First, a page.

The Intricate Interplay of Working Memory and Elite Football Performance

The setup for the working memory field test

In numerous scientific studies, working memory is frequently cited as a pivotal cognitive function. But can its impact be measured accurately on the football field? Delving into the intricate balance between mental faculties and professional football prowess provides an enlightening perspective.

Read more: The Intricate Interplay of Working Memory and Elite Football Performance

Understanding Working Memory in Detail:

Working memory is primarily responsible for retaining and processing information – a critical component of cognitive functioning (Gathercole, 2013). Baddeley (2003) introduced a model delineating verbal working memory and visual-spatial working memory. These two types coalesce in a central executive region. Here, the primary tasks involve storing, processing, and regulating information (Baddeley, 1992). While verbal working memory engages in retaining and processing words, numbers, and syllables, visual memory deals with shapes, colors, and their locations (Smidts & Huizinga, 2011).

Working Memory and Football Performance:

Professional footballers are constantly evaluating situations during matches, comparing them with past experiences, devising creative strategies, making swift decisions, and exercising restraint (Vestberg et al., 2012). Research by Vestberg et al., (2012) revealed that executive functions, notably working memory, are vital for footballers, even predicting future success. Remarkably, those playing at elite levels exhibited superior executive functions compared to their counterparts in lower leagues. Additionally, Dutch researcher Verburgh (2015) identified that top football talents significantly outperformed in motor inhibition. However, in areas like reaction speed and working memory, professional footballers scored above average, but the difference wasn’t statistically significant.

A Closer Look at Young Football Talents:

In an insightful study by Hans Erik Scharfen and Daniel Memmert (2019), 19 young talents from a German professional football academy (average age: 12.72, SD=0.45) were evaluated. Their cognitive abilities were assessed using various neuropsychological tests like Attention Window Task, Working Memory Span Test, Perceptual Load Test, and The Motion Object Tracking Test. Additionally, multiple motor performance tests were administered. A positive correlation emerged between the Attention Window Task and a player’s dribbling skills. Similarly, correlations were observed between working memory tasks and dribbling, ball control, and juggling. This correlation can be attributed to footballers needing to process multifaceted information, including surroundings, opponents, and the ball’s position during matches.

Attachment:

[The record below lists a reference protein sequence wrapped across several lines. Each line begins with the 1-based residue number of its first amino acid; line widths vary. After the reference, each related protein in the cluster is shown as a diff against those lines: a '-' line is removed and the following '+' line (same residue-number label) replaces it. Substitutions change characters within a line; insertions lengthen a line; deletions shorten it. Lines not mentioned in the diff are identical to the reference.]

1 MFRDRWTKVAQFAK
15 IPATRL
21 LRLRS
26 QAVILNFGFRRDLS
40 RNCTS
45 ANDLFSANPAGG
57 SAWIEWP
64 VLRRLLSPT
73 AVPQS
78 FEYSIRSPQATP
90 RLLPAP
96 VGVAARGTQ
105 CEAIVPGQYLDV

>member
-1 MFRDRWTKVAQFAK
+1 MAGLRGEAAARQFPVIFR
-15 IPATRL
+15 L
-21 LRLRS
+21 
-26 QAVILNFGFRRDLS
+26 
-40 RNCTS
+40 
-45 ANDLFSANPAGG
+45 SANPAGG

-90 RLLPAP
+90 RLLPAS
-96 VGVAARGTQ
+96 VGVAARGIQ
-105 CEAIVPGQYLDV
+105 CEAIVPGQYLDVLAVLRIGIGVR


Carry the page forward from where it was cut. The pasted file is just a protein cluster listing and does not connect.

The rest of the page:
Testing Working Memory:

There are several methods to evaluate working memory. A key assessment is the WISC. The WISC-V-NL utilizes numerical sequences and image sequences. This test requires cognitive flexibility and mental alertness, focusing on registering information, brief concentrated attention, auditory discrimination, and repetition (Flanagan & Kaufman, 2009; Groth-Marnat, 2009; Reynolds, 1997; Sattler, 2008b).

Football and Physical Demands:

Modern football places immense demands on players’ physiological and technical abilities. Short-distance sprints (5-10 meters) are frequent, often requiring abrupt twists and turns. Players must swiftly repeat these sprints, with or without ball possession (Huijgen, 2010).

Dual Task Concept in Sports:

In 2011, Tim Garbett studied dual-task performance in Rugby. This concept implies that athletes perform cognitive and motor tasks simultaneously. This reveals the automation level of fundamental movements, crucial for formulating game strategies.

The Working Memory Field Test:

Consolidating the above research, a unique test has been devised, divided into auditory and visual sections. It primarily focuses on reverse numerical sequences. This test seeks to merge neuropsychological examinations with field tests to understand working memory in conjunction with sprint and technical skills, especially in young professional footballers. Notably, the validity of this test is currently under thorough assessment by Sportbrein.


Several studies hint at the significance of working memory for professional footballers. Still, there’s a void in terms of testing tools that combine football skills and working memory. The Working Memory Field Test aims to bridge this gap, with more insights awaited on its outcomes.


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